Proposals & Estimates

How to use proposals and estimates (custom contracts)

Proposals and estimates allow users to craft detailed outlines of services or generate succinct cost agreements. Through a versatile document builder featuring text, images, videos, tables, and more, as well as digital signatures and document state management, this feature continues to serve as a comprehensive solution for professional business communication. Whether sharing a company's background or simply listing products and prices, these documents adapt to various needs, simplifying interactions with potential clients.

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pageHow to Use Proposals & Estimates

What are Proposals and Estimates?


A proposal is a detailed document to convince prospective clients to choose a particular service or product. It outlines the specific problem or need of the client. It provides a comprehensive solution, including how the work will be carried out, the timeline, terms and conditions, and often a cost estimate. Here's what a proposal generally includes:

Introduction: Overview of the problem, need, or goal.

Objective: Detailed explanation of the proposed solution.

Scope of Work: Breakdown of tasks, methods, deliverables, and timeline.

Pricing: A comprehensive cost structure that can include a detailed estimate or fixed price.

Terms and Conditions: Legal and procedural details.

Credentials: Information about the company, past work, testimonials, etc.

Call to Action: Steps for the client to proceed, like a signature.

Proposals are often customized to the client's specific needs and are used to secure a contract or project.


An estimate is a simpler document that gives prospective clients a general idea of the costs of a project or service. Unlike a detailed proposal, an estimate might not include a full breakdown of how the job will be done. Here's what an estimate generally includes:

Description of Service or Product: A brief overview of what's offered.

Breakdown of Costs: This may include labor, materials, and other associated costs.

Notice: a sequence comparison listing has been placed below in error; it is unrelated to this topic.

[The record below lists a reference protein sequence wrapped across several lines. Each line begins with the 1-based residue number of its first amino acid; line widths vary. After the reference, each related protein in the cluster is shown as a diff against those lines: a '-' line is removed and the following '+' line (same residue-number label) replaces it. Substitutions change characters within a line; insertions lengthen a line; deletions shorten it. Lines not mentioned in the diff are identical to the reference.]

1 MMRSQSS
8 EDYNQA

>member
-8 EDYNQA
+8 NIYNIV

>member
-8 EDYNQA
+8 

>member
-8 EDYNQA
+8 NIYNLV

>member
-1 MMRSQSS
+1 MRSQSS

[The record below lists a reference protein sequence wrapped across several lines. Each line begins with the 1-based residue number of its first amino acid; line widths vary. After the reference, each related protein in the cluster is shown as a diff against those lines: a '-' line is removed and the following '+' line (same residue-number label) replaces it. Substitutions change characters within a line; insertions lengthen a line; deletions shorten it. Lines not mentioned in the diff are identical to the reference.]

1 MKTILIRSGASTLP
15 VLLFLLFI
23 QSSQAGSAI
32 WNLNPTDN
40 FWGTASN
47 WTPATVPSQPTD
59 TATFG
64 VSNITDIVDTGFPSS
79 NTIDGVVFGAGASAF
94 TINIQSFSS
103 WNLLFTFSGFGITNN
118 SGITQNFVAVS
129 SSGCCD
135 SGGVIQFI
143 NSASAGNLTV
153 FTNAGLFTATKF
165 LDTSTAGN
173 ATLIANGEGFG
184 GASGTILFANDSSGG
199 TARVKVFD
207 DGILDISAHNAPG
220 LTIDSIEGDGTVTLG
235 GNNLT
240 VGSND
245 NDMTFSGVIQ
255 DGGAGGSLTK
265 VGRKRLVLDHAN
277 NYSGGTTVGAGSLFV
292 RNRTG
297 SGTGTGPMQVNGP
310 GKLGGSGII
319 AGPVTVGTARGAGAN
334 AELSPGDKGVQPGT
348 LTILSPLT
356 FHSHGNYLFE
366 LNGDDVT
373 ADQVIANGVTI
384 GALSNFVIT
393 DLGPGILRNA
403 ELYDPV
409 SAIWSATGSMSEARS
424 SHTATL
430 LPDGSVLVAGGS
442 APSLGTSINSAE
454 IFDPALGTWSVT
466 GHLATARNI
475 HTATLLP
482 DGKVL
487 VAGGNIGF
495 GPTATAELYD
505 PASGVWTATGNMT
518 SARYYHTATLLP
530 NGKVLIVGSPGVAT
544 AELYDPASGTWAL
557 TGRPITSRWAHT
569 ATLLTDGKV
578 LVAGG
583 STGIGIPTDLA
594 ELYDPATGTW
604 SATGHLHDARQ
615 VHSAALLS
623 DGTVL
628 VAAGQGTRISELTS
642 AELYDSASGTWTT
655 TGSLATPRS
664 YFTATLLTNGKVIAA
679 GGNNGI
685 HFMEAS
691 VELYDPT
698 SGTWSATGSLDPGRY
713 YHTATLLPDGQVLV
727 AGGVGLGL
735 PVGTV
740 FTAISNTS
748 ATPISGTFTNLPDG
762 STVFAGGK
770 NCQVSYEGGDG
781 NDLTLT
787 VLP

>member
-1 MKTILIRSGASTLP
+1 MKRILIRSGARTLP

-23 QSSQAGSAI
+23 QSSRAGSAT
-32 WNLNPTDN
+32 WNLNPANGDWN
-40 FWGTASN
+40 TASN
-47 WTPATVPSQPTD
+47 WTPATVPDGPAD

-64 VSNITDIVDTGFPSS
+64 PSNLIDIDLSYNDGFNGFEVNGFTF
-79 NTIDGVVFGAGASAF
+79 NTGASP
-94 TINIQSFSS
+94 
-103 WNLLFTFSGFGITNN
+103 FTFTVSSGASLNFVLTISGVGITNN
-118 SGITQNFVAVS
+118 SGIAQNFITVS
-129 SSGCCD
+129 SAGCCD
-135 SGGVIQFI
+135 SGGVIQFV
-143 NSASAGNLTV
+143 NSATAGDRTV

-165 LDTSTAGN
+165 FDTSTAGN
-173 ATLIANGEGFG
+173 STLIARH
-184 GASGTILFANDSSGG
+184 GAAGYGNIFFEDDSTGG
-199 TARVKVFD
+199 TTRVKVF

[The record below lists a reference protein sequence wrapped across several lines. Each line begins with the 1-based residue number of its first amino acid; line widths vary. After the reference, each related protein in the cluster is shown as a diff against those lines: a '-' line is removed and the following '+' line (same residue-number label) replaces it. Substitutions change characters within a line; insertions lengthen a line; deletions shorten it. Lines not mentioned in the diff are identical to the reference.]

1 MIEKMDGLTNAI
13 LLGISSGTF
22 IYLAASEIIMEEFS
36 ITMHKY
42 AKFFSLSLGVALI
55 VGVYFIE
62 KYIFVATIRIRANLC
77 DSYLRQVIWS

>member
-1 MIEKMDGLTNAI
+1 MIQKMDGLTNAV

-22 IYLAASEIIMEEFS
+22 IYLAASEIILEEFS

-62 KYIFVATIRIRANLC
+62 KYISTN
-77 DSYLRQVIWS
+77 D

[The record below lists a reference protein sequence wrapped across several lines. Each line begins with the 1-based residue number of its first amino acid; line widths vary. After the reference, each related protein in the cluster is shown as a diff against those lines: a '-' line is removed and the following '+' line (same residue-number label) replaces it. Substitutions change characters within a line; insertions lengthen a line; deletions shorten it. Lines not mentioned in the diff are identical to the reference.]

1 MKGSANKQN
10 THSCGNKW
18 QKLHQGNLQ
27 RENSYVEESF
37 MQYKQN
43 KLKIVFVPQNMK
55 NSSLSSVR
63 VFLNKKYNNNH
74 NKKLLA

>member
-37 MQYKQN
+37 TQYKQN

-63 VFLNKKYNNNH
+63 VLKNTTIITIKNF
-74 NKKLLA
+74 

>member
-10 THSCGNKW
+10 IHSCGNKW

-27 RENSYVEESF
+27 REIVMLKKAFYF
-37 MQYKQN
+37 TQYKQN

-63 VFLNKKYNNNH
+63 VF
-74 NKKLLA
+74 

Total Cost: A summarized total price.

Terms and Conditions: Including validity of the estimate, exclusions, etc.

Optional Details: Such as timeline, brief method description, etc.

Estimates are often used in the early stages of discussions with a client, providing a ballpark figure that helps them gauge whether to proceed.

Comparison Between Proposals and Estimates

Depth: Proposals are more detailed and tailored, whereas estimates are generally shorter and more generic.

Purpose: Proposals are used to win a contract, while estimates give an initial idea of the cost.

Content: Proposals include thorough project details, while estimates focus on cost.

Legal Standing: Proposals can be legally binding once accepted, while estimates are usually not.

Usage Cases:

Usage Cases for Proposals

Project Bidding: For businesses that are responding to RFPs (Request for Proposals), a proposal outlines the complete plan, cost, and commitment to delivering a project.

Launching New Products/Services: When approaching a potential client or partner with a new product or service, a proposal can present the benefits, features, pricing, and terms.

Partnership or Collaboration: Proposals can be used to forge new business partnerships or collaborations by outlining the mutual benefits, roles, responsibilities, and terms of the agreement.

Grant Applications: In academic or research settings, proposals are used to apply for funding grants by detailing the research plan, budget, objectives, and justification.

Investment Attraction: Startups and companies seeking investments may create proposals to showcase the business model, market analysis, financial projections, and terms to potential investors.

Contract Renewal or Modification: A proposal can be used to renegotiate terms or renew contracts with existing clients by presenting updated plans, pricing, or conditions.

Usage Cases for Estimates

Initial Client Engagement: For service providers like contractors, freelancers, or consultants, an estimate offers a prospective client a general idea of the cost, fostering initial engagement.

Budget Planning: Clients often request estimates from multiple vendors to plan their budgets and make initial decisions on whom to approach for a more detailed proposal.

Quick Sales Process: In retail or sales environments, a quick estimate can expedite the sales process by giving customers an immediate understanding of the total cost.

Feasibility Study: In construction, engineering, or manufacturing, an early-stage estimate may be used to assess the financial feasibility of a project before detailed planning.

Event Planning: Event planners can provide estimates to clients for different packages or customizations, allowing them to choose according to their budget.

Insurance Claims: Insurance companies often estimate repairs or replacements covered under a policy, providing the policyholder with a clear understanding of what is covered.

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